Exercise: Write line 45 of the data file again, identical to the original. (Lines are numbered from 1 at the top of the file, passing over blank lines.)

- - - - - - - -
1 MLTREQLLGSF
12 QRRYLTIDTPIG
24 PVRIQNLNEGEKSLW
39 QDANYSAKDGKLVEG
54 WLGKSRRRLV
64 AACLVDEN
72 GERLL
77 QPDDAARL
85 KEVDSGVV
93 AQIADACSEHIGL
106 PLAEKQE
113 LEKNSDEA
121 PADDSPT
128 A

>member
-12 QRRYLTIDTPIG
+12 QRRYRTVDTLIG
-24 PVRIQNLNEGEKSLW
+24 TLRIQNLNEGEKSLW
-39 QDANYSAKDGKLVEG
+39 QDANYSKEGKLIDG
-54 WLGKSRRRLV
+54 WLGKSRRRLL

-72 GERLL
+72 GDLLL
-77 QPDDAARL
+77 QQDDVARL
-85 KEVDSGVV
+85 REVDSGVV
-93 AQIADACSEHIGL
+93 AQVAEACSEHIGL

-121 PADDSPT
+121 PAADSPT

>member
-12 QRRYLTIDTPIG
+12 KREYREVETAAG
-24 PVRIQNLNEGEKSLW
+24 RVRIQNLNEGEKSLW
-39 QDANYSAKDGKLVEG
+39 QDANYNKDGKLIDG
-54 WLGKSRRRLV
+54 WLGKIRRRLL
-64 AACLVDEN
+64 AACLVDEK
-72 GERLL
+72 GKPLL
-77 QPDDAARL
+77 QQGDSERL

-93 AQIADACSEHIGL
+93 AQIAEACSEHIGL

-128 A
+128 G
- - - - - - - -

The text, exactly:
-72 GERLL